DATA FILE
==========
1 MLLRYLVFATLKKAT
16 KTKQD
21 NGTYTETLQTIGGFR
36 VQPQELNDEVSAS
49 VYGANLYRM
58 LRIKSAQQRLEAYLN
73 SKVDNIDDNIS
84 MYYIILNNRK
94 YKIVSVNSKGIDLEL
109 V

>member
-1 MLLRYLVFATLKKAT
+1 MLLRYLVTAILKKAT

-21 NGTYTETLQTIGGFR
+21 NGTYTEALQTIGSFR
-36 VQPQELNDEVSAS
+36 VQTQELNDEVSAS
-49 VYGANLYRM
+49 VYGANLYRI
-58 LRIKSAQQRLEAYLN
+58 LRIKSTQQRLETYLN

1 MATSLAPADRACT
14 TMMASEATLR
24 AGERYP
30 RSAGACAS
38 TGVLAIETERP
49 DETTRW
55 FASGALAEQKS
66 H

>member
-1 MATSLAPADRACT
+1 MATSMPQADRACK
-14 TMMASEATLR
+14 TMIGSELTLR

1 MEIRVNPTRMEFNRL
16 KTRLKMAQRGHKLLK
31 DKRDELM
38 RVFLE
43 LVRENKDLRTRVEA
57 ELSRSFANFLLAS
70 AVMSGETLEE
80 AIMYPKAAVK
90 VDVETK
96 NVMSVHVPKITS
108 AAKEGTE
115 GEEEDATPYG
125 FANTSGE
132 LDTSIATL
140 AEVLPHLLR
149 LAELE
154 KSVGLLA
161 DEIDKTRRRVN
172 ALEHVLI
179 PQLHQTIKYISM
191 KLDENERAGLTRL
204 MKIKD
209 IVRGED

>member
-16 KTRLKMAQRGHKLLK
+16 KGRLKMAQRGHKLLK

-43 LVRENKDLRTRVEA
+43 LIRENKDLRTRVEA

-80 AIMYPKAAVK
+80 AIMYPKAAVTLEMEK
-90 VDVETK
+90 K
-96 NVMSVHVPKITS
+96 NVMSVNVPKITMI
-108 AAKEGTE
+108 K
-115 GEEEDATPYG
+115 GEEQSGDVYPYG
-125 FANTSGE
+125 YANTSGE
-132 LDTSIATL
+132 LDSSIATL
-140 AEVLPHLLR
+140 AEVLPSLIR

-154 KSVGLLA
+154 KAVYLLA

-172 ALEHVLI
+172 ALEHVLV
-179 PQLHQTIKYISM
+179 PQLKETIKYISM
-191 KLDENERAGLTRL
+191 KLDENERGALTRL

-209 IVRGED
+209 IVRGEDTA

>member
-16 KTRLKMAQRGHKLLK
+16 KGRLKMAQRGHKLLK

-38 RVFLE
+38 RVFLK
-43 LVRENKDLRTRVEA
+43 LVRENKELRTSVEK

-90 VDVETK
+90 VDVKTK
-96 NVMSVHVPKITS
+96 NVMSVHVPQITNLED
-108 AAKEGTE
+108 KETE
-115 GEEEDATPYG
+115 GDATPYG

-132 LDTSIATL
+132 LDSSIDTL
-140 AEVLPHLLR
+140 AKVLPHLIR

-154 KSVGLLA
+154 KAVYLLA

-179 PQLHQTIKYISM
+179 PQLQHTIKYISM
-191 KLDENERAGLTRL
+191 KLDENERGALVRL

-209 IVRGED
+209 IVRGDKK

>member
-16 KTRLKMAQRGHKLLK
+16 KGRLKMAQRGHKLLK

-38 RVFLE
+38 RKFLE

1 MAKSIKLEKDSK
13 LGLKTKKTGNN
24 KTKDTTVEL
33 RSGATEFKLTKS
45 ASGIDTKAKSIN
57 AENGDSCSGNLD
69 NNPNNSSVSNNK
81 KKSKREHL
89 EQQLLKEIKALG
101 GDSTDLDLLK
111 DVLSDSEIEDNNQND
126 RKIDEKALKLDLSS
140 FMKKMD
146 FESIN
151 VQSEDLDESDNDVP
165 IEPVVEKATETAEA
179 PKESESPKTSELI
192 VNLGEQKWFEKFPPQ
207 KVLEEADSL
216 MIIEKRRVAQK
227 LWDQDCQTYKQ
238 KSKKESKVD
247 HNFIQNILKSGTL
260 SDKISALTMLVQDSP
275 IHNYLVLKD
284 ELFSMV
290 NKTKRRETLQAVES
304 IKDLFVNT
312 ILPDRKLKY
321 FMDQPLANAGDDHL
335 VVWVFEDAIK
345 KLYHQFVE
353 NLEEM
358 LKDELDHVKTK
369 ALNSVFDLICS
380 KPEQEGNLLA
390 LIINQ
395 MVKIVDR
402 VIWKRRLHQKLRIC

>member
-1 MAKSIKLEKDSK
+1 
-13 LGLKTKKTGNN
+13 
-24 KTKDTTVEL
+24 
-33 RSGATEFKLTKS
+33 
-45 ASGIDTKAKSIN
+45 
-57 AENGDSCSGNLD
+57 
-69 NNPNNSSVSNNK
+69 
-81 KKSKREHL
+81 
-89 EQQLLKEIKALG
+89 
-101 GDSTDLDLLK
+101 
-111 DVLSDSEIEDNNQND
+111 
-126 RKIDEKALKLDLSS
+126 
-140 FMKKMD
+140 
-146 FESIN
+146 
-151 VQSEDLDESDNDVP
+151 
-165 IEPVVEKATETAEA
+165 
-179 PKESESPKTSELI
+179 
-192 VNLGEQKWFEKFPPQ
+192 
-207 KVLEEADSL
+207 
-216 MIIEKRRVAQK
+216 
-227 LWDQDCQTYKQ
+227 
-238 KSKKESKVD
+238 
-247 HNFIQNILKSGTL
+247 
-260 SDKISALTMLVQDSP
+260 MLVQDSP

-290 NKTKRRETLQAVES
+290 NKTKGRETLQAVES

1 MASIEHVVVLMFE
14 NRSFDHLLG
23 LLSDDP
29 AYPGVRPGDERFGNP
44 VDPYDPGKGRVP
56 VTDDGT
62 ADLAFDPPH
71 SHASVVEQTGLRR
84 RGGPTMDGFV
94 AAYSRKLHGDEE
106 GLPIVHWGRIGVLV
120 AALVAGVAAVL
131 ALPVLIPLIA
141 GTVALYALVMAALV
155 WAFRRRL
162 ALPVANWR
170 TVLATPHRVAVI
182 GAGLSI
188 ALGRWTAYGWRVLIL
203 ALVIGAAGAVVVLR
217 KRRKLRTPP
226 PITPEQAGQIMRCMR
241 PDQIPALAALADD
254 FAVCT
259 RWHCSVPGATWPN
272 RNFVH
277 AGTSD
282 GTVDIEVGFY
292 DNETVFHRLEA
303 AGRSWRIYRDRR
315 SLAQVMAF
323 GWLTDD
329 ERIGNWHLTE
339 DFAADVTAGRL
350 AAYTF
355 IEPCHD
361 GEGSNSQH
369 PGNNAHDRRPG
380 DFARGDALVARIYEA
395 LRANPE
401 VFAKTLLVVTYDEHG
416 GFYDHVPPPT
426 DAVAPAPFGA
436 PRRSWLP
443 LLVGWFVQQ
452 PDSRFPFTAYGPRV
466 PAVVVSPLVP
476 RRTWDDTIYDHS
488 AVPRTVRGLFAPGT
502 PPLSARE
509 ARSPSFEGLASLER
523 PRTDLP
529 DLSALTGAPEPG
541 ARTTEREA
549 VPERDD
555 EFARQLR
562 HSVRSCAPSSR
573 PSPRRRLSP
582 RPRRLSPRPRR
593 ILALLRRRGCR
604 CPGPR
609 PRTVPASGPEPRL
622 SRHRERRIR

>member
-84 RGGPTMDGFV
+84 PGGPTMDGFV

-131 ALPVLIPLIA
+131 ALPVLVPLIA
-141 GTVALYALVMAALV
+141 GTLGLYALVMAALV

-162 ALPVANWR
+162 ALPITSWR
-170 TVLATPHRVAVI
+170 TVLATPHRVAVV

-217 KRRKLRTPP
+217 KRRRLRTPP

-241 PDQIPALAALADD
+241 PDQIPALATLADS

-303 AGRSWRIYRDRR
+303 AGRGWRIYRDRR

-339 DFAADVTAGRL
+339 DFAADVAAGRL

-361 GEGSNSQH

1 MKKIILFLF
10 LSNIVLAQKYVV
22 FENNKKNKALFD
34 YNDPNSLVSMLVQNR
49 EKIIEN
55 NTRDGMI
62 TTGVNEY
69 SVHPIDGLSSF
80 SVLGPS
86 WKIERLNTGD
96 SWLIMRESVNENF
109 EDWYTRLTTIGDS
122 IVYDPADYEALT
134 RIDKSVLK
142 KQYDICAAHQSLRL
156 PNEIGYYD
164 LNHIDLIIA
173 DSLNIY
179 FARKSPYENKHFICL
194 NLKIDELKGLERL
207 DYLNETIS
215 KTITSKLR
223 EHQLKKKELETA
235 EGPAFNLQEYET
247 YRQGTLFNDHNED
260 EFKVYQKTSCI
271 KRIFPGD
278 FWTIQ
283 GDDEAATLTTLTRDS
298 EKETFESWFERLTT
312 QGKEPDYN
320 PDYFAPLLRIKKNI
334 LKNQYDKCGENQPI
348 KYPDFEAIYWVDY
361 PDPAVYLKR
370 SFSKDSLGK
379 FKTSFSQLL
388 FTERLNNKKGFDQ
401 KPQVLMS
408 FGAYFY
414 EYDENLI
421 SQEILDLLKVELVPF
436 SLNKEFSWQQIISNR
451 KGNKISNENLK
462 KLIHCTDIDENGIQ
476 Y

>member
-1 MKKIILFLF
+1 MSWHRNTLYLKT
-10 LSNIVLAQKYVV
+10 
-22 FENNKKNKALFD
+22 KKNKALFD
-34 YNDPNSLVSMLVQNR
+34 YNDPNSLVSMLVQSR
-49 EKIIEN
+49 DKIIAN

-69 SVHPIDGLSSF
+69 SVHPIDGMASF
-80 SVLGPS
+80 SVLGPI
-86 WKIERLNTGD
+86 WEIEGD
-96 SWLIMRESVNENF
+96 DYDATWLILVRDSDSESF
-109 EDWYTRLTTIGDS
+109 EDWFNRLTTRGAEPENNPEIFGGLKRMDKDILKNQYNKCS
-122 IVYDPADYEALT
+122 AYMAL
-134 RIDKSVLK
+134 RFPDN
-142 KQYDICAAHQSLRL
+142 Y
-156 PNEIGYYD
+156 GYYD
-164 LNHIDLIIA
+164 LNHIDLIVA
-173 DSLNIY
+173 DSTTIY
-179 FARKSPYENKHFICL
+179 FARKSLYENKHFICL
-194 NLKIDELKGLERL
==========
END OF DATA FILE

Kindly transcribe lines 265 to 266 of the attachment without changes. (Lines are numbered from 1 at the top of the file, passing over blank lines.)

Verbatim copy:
549 VPERDD
555 EFARQLR